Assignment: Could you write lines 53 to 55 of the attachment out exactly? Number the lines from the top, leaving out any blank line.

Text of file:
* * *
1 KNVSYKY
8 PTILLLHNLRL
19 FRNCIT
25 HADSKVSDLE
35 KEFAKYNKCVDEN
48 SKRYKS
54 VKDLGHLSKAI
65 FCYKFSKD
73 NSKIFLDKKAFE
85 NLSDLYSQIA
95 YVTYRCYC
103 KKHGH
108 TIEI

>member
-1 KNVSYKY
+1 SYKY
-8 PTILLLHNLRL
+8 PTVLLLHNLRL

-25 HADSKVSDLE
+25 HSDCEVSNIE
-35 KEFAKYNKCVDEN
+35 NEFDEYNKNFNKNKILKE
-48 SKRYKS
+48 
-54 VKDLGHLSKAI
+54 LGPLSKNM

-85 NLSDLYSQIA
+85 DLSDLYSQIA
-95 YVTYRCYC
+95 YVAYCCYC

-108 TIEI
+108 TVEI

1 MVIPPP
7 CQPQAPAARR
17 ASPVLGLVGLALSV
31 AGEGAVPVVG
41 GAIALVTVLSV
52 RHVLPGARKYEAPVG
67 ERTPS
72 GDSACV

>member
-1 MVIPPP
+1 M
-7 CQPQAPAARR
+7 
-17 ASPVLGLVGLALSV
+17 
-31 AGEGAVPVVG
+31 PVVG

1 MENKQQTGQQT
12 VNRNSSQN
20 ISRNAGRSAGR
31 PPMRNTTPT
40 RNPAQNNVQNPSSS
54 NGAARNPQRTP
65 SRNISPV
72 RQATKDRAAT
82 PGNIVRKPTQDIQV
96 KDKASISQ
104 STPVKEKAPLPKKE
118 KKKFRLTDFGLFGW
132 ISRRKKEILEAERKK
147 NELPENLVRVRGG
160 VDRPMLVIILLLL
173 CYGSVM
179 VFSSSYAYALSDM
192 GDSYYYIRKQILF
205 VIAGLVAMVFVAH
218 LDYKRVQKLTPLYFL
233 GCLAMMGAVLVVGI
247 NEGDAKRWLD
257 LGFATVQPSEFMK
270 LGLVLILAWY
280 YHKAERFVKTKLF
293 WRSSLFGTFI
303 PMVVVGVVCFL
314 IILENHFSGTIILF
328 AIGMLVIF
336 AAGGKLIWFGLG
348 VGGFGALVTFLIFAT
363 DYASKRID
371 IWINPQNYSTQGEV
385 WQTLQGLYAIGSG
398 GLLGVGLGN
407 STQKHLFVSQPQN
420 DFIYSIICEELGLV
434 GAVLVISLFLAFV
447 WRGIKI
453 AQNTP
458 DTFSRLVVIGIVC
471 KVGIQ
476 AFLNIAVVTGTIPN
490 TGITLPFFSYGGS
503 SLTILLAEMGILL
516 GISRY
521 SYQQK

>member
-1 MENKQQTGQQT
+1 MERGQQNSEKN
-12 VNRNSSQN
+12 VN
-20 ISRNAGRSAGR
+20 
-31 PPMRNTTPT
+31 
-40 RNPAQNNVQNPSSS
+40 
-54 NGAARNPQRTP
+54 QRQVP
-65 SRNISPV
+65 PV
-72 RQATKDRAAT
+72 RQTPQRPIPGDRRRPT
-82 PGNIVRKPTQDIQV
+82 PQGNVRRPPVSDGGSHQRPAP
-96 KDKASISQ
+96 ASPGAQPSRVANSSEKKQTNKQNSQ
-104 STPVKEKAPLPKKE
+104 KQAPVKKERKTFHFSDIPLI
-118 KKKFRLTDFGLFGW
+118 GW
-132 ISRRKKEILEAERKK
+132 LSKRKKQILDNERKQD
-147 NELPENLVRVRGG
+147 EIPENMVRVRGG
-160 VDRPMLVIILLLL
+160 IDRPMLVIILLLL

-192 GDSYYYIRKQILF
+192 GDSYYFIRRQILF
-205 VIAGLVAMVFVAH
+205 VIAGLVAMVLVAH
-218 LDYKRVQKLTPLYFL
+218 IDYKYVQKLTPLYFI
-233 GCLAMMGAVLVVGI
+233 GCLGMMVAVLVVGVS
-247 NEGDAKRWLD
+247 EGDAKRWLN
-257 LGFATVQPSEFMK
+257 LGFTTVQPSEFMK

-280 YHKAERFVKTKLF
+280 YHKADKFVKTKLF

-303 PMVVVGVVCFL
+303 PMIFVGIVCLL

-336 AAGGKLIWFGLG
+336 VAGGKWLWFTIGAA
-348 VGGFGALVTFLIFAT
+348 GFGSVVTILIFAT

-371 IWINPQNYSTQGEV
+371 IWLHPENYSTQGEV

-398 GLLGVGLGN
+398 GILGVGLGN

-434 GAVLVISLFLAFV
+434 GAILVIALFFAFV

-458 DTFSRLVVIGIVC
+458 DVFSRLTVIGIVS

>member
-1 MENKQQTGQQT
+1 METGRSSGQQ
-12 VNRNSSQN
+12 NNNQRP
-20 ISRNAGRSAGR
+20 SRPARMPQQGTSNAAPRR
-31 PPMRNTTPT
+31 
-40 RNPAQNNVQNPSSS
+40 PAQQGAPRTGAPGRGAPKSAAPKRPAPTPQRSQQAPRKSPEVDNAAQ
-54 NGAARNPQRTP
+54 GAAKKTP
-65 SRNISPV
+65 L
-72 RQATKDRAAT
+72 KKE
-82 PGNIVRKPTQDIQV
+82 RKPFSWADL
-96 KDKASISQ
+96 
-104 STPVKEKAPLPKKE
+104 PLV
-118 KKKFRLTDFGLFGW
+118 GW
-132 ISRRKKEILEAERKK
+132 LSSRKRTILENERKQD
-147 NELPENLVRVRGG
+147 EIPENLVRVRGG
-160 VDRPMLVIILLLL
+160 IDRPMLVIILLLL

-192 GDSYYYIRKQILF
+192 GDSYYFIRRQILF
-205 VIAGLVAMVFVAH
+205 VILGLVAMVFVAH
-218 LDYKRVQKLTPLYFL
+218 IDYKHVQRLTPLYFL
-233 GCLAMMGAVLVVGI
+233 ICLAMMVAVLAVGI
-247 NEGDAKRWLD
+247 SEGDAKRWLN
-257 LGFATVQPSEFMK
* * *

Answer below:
31 PPMRNTTPT
40 RNPAQNNVQNPSSS
54 NGAARNPQRTP